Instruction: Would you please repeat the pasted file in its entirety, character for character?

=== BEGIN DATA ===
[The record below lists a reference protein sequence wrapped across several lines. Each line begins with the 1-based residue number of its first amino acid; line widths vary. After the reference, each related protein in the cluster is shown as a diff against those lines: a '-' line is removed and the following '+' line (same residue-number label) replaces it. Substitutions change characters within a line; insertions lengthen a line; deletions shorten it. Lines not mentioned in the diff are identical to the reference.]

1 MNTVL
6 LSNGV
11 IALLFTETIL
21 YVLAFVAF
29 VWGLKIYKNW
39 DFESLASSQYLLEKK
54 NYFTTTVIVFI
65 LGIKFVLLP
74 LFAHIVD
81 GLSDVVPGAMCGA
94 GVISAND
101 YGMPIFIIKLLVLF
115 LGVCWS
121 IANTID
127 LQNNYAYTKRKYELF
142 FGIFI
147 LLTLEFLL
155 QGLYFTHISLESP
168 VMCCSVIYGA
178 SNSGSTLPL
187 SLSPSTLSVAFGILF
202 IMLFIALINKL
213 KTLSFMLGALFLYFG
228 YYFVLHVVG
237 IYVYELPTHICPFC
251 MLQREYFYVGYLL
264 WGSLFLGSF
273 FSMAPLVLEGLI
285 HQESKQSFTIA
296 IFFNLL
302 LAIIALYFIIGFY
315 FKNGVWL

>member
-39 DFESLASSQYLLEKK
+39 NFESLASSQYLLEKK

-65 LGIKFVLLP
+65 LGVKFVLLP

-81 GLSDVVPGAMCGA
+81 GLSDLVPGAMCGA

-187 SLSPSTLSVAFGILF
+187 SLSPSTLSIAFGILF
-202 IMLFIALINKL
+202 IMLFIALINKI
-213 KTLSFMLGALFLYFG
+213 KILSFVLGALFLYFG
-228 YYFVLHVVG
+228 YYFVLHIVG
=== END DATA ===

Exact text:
[The record below lists a reference protein sequence wrapped across several lines. Each line begins with the 1-based residue number of its first amino acid; line widths vary. After the reference, each related protein in the cluster is shown as a diff against those lines: a '-' line is removed and the following '+' line (same residue-number label) replaces it. Substitutions change characters within a line; insertions lengthen a line; deletions shorten it. Lines not mentioned in the diff are identical to the reference.]

1 MNTVL
6 LSNGV
11 IALLFTETIL
21 YVLAFVAF
29 VWGLKIYKNW
39 DFESLASSQYLLEKK
54 NYFTTTVIVFI
65 LGIKFVLLP
74 LFAHIVD
81 GLSDVVPGAMCGA
94 GVISAND
101 YGMPIFIIKLLVLF
115 LGVCWS
121 IANTID
127 LQNNYAYTKRKYELF
142 FGIFI
147 LLTLEFLL
155 QGLYFTHISLESP
168 VMCCSVIYGA
178 SNSGSTLPL
187 SLSPSTLSVAFGILF
202 IMLFIALINKL
213 KTLSFMLGALFLYFG
228 YYFVLHVVG
237 IYVYELPTHICPFC
251 MLQREYFYVGYLL
264 WGSLFLGSF
273 FSMAPLVLEGLI
285 HQESKQSFTIA
296 IFFNLL
302 LAIIALYFIIGFY
315 FKNGVWL

>member
-39 DFESLASSQYLLEKK
+39 NFESLASSQYLLEKK

-65 LGIKFVLLP
+65 LGVKFVLLP

-81 GLSDVVPGAMCGA
+81 GLSDLVPGAMCGA

-187 SLSPSTLSVAFGILF
+187 SLSPSTLSIAFGILF
-202 IMLFIALINKL
+202 IMLFIALINKI
-213 KTLSFMLGALFLYFG
+213 KILSFVLGALFLYFG
-228 YYFVLHVVG
+228 YYFVLHIVG